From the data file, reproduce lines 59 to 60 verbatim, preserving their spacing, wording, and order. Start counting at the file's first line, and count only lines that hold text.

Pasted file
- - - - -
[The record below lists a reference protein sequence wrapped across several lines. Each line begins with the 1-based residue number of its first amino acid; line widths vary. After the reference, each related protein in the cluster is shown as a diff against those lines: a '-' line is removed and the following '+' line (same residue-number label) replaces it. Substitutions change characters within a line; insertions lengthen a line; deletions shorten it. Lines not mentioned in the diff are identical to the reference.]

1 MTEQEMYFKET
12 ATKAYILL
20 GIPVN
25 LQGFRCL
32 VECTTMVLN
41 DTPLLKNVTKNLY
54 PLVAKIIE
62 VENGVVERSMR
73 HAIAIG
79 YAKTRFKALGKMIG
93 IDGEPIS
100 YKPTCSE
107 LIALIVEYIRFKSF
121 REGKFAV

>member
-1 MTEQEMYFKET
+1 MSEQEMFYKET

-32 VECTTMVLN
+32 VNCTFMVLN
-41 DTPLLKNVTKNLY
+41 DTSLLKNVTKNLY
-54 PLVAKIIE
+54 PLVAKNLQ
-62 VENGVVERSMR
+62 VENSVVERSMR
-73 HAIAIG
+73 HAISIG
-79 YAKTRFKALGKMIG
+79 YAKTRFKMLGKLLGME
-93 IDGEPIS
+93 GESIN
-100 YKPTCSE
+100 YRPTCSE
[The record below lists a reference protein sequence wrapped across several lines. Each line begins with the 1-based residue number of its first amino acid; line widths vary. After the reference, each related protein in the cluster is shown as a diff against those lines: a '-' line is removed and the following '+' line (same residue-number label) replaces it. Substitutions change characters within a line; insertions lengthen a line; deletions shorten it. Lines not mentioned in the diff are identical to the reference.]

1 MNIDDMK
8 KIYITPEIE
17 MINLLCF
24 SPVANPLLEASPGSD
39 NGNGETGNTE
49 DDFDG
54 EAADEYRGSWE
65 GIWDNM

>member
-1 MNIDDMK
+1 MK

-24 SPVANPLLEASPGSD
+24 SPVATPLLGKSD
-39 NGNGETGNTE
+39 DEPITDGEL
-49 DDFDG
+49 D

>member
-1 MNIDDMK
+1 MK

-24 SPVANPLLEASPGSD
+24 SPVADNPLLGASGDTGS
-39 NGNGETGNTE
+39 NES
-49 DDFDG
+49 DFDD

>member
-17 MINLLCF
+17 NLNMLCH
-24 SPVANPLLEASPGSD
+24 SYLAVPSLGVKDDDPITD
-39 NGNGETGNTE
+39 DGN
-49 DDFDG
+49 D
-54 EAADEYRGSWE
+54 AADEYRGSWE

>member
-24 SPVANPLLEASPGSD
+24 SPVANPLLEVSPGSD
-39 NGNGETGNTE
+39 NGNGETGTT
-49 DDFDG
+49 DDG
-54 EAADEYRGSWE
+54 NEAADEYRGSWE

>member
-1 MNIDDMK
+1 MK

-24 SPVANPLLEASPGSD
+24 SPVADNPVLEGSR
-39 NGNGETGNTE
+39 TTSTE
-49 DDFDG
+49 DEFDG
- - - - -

+39 NES
-49 DDFDG